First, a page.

Stop being squirrelly. This request was constantly directed at the Hicks’ boys. It was a demand frequently made by their mother in an attempt to reel in the rambunctious youths.
Cy, the older of the two, would always triumph when the duo tangled – which, in their younger years, occurred on an almost daily basis.
Mom, however, had a solution.
“One day she had enough,” Cy remembers, “and she just told us we needed sports in our life to get all that energy out.”
Over the next decade the roughhousing became less and less, while the re-channeling has resulted in athletic success on the football field and wrestling mat.
Cy, a senior at Tumwater High School, is the defending Class 2A state heavyweight champion, while Caden, a junior, is one of the state’s top-ranked wrestlers in the 220-pound division.
Now, much to mom’s delight, matches are no longer held in the family living room or around the kitchen table, but in the confines of the Thunderbirds’ mat room.
“It’s a cage fight out there,” Cy said about when the two square off against each other at practice. “We take out all our aggression we have on the mat instead of at home. When we get home there’s nothing left in us.”
According to the Washington Wrestling Report, Cy is the state’s No. 1 ranked 285-pound wrestler regardless of school classification and the overwhelming favorite to repeat as 2A state champion this season, while Caden closes out 2017 ranked No. 3 among 220 pounders in the 2A division.
Both credit the other for being large factors in their success.
“We really go at it at practice. We push each to get better,” said Caden, who started alongside his brother on Tumwater’s offensive line this past football season, helping the T-Birds advance to the state finals. “I know all his moves and he knows all of mine. It’s a defensive practice the whole time. When we get out there on the mat he just tears it up all the time. He definitely hands it to me, but it’s good for me. It gets me prepared.”
Cy still claims an sizable advantage, record-wise, over his younger sibling in regards to unofficial practice victories, but states the gap has closed considerably since last season.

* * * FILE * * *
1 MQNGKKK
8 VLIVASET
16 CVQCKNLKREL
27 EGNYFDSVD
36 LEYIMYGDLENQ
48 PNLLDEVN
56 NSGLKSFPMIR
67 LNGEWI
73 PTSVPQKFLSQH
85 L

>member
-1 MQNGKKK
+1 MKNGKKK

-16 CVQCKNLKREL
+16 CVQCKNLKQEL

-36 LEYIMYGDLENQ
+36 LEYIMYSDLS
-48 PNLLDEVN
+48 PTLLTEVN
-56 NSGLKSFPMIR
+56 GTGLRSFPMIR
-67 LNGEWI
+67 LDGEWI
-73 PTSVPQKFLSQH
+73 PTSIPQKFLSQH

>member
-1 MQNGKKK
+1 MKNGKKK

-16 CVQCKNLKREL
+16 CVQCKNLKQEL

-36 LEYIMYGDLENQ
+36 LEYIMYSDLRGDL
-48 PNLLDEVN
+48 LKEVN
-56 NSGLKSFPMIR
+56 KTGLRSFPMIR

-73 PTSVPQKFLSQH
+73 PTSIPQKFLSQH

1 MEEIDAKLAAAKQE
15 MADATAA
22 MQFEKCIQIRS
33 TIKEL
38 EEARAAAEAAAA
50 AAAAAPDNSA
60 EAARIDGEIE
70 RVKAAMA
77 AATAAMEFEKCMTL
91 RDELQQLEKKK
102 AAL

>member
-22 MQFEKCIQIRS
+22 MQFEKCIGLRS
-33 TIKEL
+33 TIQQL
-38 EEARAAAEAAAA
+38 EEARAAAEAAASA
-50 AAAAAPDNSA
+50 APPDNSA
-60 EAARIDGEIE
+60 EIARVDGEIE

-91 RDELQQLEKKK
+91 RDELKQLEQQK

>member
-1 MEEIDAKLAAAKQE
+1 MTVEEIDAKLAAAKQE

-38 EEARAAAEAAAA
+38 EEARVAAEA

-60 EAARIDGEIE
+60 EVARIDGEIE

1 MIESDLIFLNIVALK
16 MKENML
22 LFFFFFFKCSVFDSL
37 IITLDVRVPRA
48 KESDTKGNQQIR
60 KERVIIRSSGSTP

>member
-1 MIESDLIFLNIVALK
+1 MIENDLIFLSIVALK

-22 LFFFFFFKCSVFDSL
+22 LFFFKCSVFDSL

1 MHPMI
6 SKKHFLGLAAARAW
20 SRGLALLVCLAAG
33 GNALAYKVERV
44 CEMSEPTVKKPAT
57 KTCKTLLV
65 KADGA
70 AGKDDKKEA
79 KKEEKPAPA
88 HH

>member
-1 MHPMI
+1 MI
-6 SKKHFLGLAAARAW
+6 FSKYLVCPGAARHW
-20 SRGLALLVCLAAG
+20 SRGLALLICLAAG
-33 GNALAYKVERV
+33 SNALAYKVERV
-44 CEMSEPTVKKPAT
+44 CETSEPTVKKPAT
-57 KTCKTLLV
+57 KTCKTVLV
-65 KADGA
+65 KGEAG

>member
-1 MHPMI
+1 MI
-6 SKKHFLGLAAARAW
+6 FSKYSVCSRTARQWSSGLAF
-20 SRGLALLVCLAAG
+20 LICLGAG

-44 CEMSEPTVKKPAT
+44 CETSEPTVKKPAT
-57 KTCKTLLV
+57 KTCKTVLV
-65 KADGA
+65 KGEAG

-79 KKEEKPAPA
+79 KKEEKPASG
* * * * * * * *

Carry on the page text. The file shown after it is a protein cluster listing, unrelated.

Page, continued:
“He’s being modest,” Cy said when told that his brother said he’s never beaten him at practice during their three seasons together at Tumwater. “The other day he got a single leg (takedown) on me. I wasn’t expecting that. He’s improved big time.”
For Cy its simple. He will remain in the weight division he’s been in since his freshman year, tipping the scales at 245 pounds. He is looking to become just the second wrestler in the 2A classification to win back-to-back state titles. His cousin, Orting’s Hunter Mullins, is the only one to accomplish the feat so far, claiming championships in 2015 and 2016 – the latter at Cy’s expense.
While Cy comfortably settles into his division, Caden has trimmed down from his 240-pound football playing weight. He came in at 217 pounds during the Pat Alexander Invitational at Tumwater High School in mid-December.
Caden was the only non-senior or –junior to place in the top six in the 220-pound division at state last year, winning his first two matches to secure a place in the semifinals where he lost to eventual state champion Saul Magallon, a junior from Blaine, 7-3.
“During the season I didn’t know how I was going to do. My goal was to place in state,” Caden said. “I lost to the state champ by four points in the semis. That’s been the inspiration for this year. I just have to keep grinding so I get to the finals and face the same guy I lost to last year. That’s the goal.”
The motivation to stay out of the 285-pound class is heavily influence by the desire of both brothers to avoid an all-Hicks match at state, something Cy has experience in.
Over the last two seasons, Cy is 9-1 at the state tournament with his only setback coming against his cousin, Mullin, in the 2016 quarterfinals. Cy would finish third during his sophomore season. He hasn’t lost at state since, stringing together eight consecutive victories.
“That would be rough,” Cy said about a scenario where he had to wrestle Caden at state. “The 220-pound division is perfect for him. He has the size and strength. He’s going to do great this year. We both have this incline that we’ve been climbing for a while and we are so close to that peak. There’s setbacks and it’s filled with work, but it’s fun and exciting that we get to go through it all together.”